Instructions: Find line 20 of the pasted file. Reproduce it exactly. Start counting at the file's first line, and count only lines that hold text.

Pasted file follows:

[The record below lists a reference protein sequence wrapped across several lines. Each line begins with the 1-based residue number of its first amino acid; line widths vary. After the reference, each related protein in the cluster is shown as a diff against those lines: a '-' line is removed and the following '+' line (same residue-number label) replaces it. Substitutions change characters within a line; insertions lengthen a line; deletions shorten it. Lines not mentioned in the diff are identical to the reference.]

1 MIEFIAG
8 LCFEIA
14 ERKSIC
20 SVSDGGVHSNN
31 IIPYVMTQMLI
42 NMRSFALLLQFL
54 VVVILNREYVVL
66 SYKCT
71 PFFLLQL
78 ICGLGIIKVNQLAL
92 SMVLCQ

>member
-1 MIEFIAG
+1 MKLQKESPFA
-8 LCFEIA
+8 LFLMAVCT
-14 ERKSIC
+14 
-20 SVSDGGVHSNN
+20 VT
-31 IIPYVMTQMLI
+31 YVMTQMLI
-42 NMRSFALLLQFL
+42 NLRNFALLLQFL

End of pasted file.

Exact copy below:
-20 SVSDGGVHSNN